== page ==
Why I got on a bike
21st June 2021

Why I got on a bike

As a kid I used to bike everywhere. To see my friends, to go to school, to the basketball court on the other side of Oxford, and anywhere else I needed or wanted to be.

It started in the late 80s with an Oxford United themed kids bike (yellow with a blue saddle), which was later followed by up a silver Peugeot BMX and a series of mountain bikes (before full suspension was the norm) before returning to another BMX = because it was cool, although not very fast… Then something happened and I stopped cycling. I got my driving license at 18 years old and started driving instead - getting behind the wheel of my parents British Racing Green, Rover 400. I went off to university and could walk everywhere, only getting on a bike when I absolutely had to before dropping it almost completely.

Getting in a car was easy and convenient. It was more comfortable and quicker than public transport, and certainly involved less effort than cycling or walking. Then when I moved out of Oxford to a village and began to commute in, it seemed like the only option. Public transport from where I lived involved a number of buses and an awful lot of time.

Then, having worked at Brookes for a few years by this point, the “Access to Headington” roadworks kicked in…

As time went by I got faster, fitter, and more confident... and most importantly, the stress I had was fading away

A 40 minute journey suddenly turned into a 90 minute journey – the vast majority of which took place in that short distance from the Oxford ring road into Headington itself. During rush hour or the school run, this extended to well over two hours, and all it did was serve to make me late, angry, and by taking up such a large part of my waking day, largely inactive. Both my physical and mental health suffered. Sitting down and being in a general state of rage for hours each day will do that to you... Something had to change.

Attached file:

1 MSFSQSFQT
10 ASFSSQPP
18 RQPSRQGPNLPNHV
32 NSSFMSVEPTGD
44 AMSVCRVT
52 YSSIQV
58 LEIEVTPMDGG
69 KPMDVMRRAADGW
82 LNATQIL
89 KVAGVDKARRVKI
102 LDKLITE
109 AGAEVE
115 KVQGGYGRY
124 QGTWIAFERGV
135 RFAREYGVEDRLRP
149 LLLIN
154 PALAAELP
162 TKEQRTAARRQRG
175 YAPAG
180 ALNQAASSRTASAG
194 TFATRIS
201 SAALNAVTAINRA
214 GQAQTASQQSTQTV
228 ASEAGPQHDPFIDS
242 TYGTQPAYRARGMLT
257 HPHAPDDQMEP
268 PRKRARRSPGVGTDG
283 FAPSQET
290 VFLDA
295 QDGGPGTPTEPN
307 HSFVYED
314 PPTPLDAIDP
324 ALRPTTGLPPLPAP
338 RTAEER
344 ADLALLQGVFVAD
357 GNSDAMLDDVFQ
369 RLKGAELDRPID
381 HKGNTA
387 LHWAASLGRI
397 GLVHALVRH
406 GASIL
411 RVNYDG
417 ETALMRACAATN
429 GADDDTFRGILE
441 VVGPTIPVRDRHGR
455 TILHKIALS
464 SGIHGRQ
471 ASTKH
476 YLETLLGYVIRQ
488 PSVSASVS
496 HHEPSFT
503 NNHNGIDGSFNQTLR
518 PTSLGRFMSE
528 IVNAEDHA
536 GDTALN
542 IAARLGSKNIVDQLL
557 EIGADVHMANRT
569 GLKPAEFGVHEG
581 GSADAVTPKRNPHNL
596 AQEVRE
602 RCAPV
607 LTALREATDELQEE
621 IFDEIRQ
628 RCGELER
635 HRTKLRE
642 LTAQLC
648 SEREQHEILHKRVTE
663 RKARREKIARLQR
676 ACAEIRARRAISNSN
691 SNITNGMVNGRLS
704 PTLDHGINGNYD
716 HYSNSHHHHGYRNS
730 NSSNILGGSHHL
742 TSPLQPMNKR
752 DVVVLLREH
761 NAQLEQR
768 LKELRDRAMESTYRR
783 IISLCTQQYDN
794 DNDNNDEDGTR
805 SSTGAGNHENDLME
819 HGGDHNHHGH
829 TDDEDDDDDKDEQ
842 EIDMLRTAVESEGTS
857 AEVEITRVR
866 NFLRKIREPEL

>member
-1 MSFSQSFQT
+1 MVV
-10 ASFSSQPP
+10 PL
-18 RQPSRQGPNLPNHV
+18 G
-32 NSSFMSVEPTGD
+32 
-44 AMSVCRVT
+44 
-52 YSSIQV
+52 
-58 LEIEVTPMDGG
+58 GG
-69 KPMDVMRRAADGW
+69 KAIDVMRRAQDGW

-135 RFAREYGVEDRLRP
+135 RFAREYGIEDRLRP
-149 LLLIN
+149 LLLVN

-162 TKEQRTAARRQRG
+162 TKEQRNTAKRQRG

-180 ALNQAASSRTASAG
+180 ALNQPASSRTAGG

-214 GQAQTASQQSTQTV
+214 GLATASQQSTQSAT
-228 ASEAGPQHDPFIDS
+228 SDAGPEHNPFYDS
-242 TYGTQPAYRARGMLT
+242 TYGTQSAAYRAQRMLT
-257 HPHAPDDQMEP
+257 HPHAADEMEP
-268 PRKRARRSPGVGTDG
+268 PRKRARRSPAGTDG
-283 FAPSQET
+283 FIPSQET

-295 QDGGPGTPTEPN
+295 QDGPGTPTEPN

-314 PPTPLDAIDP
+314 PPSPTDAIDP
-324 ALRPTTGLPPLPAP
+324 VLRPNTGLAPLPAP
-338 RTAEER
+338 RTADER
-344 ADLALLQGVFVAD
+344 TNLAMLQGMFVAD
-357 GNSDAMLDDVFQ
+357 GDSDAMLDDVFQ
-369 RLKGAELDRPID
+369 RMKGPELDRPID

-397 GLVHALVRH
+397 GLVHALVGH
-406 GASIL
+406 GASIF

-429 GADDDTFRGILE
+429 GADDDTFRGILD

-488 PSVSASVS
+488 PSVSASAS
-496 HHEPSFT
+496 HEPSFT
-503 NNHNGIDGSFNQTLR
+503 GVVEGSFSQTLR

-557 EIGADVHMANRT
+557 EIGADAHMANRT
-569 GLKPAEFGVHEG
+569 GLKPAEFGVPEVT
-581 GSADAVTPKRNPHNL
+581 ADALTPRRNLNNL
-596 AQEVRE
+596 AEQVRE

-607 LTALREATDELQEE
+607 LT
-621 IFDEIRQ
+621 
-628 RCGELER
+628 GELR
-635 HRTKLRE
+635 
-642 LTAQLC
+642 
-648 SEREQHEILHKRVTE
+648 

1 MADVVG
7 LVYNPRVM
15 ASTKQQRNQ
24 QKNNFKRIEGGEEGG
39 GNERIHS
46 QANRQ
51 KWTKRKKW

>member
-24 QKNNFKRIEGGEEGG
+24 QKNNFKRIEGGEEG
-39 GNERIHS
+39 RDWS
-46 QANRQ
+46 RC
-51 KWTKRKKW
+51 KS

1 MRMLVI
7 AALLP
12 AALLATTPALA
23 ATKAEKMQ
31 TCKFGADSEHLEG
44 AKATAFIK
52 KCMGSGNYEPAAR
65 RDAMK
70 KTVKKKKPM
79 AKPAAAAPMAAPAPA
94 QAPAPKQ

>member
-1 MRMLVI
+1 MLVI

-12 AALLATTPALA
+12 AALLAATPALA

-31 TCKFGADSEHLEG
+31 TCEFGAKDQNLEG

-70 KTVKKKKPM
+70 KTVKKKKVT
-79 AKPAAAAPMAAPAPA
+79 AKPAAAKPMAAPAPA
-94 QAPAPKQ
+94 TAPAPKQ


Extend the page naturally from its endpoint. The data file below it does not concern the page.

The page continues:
I got in touch with a friend who repairs old bikes, and he just so happened to have an 80s steel framed Claud Butler in a fetching shade of metallic blue with the odd patch of rust here and there. It may not have been the most advanced machine, but for what I needed, it would do the job - even if the brakes did make going downhill a little bit terrifying. My commute was going to be 25km to work and 25km back home, which given how unfit I’d become, seemed daunting to say the least and would require a bit of practice.

My first ride was a short and slow 2.5k around the village. So far, so good… followed up by a longer 10k ride the following evening. Again, this was very slow, and I learnt that going uphill was going to take a lot more effort than I remembered - but still, so far, so good…

My first actual commute didn’t take place until 2 weeks later, and at that time was my longest ever ride as an adult. Even then, I only rode home having driven to work with my bike in the boot, leaving my car overnight – not yet confident enough to commit to the 50km roundtrip. It took me an hour and quarter (still quicker than the drive would have taken at the time). Of course, I then had to ride back to work in the morning, but am pleased to report I immediately knocked 5 minutes off.

As time went by I got faster, fitter, and more confident. I had the bike professionally serviced at the fantastic Cyclogical Shop in Deddington - and most importantly, that stress that I had was fading away. A month in, and I even managed a 65km ride for fun (yes, fun!).

But most importantly, I was enjoying my commute - which was now less than an hour and involved zipping past stationary traffic - I was taking a car off the road, I was getting fitter and lighter, and I had found the passion I’d given up in my teens.

Mark at the London Road level crossing, which he uses on one of his routes to and from Oxford.